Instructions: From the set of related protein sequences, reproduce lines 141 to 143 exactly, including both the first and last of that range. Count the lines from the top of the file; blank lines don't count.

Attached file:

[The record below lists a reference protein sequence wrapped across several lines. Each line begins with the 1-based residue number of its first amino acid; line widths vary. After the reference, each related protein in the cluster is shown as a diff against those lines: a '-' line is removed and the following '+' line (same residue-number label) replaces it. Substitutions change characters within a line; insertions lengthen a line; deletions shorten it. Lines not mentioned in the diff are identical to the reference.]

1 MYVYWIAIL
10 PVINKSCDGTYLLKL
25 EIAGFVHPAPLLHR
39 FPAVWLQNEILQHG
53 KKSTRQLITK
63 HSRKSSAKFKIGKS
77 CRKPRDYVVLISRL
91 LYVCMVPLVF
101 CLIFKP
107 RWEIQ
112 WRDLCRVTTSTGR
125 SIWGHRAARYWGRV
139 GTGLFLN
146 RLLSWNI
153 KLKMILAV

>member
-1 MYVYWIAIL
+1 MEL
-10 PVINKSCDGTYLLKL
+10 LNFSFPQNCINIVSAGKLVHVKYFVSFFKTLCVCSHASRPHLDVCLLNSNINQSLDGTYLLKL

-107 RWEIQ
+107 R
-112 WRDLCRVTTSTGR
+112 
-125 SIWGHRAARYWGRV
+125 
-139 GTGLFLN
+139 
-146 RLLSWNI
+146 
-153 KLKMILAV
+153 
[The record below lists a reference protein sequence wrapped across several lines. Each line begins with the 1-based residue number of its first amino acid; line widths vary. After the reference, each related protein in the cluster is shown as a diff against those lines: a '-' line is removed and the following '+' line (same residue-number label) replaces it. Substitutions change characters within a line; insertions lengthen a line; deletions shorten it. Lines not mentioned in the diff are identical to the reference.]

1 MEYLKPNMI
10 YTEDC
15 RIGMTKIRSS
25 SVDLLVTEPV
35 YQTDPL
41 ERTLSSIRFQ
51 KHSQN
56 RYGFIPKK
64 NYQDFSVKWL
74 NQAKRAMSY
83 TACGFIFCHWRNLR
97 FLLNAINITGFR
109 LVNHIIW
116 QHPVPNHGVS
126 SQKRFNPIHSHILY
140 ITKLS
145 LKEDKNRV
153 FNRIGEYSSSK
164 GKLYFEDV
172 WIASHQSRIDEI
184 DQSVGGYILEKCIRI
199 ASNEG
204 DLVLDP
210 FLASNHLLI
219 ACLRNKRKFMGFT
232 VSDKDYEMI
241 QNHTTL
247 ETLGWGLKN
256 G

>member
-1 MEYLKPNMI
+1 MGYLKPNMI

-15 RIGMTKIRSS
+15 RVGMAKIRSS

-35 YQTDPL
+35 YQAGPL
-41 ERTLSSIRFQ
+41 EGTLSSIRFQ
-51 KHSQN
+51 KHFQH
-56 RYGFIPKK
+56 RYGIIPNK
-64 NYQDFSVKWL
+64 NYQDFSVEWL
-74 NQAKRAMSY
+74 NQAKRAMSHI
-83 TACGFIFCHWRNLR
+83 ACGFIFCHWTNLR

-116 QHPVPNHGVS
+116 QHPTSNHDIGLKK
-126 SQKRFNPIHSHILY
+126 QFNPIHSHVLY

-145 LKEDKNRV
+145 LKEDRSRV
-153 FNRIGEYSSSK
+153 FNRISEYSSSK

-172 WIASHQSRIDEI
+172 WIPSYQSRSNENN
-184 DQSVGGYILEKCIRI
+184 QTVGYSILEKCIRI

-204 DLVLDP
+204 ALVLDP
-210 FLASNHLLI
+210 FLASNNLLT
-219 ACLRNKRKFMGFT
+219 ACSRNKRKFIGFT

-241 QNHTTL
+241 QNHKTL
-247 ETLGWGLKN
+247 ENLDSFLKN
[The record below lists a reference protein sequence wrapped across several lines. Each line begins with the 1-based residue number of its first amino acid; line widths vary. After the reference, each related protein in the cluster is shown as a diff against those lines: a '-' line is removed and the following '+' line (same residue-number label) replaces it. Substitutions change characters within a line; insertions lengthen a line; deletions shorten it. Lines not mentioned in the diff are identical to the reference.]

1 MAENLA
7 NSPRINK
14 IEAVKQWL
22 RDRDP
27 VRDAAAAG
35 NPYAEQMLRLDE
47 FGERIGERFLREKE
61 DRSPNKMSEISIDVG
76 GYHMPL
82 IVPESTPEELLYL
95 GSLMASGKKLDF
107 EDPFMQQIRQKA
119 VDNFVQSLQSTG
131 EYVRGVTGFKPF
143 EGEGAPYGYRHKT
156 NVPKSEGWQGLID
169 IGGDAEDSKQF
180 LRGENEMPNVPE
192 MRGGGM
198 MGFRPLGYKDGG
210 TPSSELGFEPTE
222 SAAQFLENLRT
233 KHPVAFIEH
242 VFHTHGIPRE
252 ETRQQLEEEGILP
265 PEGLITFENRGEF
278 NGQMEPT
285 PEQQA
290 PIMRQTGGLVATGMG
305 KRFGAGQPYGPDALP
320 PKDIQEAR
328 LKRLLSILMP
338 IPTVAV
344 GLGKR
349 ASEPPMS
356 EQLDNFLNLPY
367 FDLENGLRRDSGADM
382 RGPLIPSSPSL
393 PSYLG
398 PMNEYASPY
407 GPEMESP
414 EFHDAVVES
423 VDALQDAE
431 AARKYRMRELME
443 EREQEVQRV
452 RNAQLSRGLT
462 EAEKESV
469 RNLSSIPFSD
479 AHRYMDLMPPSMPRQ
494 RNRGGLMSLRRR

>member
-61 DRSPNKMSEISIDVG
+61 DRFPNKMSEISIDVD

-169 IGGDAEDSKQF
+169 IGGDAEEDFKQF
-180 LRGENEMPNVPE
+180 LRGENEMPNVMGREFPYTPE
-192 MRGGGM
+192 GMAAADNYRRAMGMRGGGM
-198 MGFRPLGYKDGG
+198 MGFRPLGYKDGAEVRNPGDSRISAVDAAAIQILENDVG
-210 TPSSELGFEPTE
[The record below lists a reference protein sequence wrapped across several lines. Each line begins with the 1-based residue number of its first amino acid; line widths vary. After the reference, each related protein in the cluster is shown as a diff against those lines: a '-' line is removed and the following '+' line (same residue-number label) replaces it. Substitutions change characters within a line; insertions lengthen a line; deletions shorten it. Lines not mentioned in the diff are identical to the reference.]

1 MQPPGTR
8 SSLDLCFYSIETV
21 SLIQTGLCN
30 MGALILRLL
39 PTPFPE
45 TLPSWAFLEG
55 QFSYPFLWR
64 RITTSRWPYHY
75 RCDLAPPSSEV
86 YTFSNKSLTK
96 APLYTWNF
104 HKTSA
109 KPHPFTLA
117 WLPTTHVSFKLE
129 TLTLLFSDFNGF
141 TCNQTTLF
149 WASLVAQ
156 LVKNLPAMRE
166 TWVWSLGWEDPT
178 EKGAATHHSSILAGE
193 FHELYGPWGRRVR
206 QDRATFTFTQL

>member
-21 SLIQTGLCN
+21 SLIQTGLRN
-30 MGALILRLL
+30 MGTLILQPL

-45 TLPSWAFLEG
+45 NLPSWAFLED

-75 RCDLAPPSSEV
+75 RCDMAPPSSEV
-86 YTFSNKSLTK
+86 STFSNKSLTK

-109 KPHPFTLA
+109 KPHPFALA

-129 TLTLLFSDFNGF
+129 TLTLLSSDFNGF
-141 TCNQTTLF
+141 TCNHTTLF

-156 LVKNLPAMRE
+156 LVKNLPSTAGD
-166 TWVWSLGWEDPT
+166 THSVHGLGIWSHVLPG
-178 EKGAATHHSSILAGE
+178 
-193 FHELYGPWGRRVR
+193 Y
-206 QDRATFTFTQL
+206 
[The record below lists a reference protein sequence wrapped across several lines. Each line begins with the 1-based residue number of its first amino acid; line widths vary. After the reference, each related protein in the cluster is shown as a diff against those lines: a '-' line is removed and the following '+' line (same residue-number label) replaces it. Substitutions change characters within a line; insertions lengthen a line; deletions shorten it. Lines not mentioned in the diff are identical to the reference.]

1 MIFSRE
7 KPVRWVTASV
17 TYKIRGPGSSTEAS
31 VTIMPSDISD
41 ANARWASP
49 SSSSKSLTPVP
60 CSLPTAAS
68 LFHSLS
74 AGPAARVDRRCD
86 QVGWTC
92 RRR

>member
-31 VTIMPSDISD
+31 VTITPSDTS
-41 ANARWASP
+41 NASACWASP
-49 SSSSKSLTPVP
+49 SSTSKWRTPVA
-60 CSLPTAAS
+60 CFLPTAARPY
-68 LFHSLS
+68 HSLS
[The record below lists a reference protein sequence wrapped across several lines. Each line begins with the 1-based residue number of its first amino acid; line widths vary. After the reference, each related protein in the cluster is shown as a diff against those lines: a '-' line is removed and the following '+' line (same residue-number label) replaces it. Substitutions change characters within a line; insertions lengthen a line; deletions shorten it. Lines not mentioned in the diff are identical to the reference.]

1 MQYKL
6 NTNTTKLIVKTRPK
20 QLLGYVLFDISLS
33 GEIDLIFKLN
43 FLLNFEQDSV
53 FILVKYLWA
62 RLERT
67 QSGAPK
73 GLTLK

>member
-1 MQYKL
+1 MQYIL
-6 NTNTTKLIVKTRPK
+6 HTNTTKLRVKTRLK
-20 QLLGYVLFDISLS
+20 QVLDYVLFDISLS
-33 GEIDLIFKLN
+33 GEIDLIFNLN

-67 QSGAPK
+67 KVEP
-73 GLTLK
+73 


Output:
356 EQLDNFLNLPY
367 FDLENGLRRDSGADM
382 RGPLIPSSPSL